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“The Cherokee in Graham County,” Graham County Chamber of Commerce, grahamchamber.com, (accessed February 14, 2017) Link
“Unveiling Monument to Junaluska,” Winston-Salem Journal (Winston-Salem, NC), November 26, 1910
Granite, stone, iron plaque and fence
1910 Marker: General Joseph Winston Chapter Daughters of the American Revolution. <br> 1998 Memorial: Cherokee Indians of the Snowbird Community
For the 1910 dedication hundreds of people gathered for what was described as an impressive ceremony in spite of inclement weather. The main address was given by the Baptist minister, the Rev. Armstrong Cornsilk with Lewis Smith serving as interpreter. Other speakers at the ceremony were Thomas Carpenter, George B. Walker and J. N. Moody. Young “Indian Maidens” performed the unveiling.
The Battle of Horseshoe Bend fought on March 27, 1814 was the major battle of the Creek War. This war, fought from 1813-1814, was a sidelight to the War of 1812.
Junaluska’s grave had been long neglected and largely forgotten aside from a small group of Cherokee Indians from the Snowbird Community. In the early 1990’s they began efforts to acquire the property which included a house to be used for a museum. They created the expanded memorial which shows Junaluska in a different context than the 1910 memorial alone. In his essay “Reframing The Cherokee Dead: Removal-Era Cherokee Graves and the Changing Landscape of Southern Memory,” Andrew Denison wrote about the Junaluska grave. He noted that the 1990’s part of the memorial emphasizes Junaluska’s determination and highlighted his role as a resistance leader during the 1838 removal of the Cherokees to Oklahoma along the “Trail of Tears”. Of the two memorials together he wrote that they “engage in mute debate over the meaning of Junaluska’s life and the place of this particular Indian man in American and Cherokee history. The Daughter’s monument is both a gesture of respect and an act of possession. It draws Junaluska into the history of the United States, but only on terms that emphasize American nationalism and white munificence. Junaluska becomes an agent of the empire he and other Cherokees resisted. The newer memorial attempts to revise the old by repatriating Junaluska. It works to restore his reputation as a Cherokee who served his own people, regardless of what he might have done for Andrew Jackson.” Denison then speculates that some Cherokee’s who created the new memorial may have preferred to remove the DAR marker and thus “erasing its Colonial narrative,” but by leaving it in place a “richer site of memory of and a more thorough testament” to Junaluska was created.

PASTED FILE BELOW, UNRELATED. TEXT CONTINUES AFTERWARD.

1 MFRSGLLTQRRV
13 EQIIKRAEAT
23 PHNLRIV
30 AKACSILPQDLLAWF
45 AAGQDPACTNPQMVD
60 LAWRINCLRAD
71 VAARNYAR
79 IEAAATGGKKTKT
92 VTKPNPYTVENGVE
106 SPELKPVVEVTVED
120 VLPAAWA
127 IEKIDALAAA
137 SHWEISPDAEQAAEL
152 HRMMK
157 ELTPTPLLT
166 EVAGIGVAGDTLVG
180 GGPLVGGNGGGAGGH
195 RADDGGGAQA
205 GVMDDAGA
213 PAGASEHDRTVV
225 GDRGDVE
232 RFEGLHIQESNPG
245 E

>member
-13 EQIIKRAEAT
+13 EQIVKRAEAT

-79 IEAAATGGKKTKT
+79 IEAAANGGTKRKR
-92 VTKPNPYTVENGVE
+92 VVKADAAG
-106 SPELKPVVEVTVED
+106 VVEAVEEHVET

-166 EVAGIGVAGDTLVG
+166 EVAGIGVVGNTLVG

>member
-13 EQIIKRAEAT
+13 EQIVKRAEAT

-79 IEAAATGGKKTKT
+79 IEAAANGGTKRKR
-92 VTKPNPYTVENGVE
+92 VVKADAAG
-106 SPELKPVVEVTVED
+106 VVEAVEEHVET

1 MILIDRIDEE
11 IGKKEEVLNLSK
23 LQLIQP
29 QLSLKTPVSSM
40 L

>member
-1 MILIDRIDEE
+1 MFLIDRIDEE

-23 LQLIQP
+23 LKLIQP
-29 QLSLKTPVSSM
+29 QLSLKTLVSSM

The memorial and museum are located at 1 Junaluska Memorial Dr , Robbinsville, NC 28771, Robbinsville, NC 28771.
Another memorial to "Honorable Chief Junaluska" is located in Maggie Valley, Haywood county, NC.
The memorial stands in a wooded area.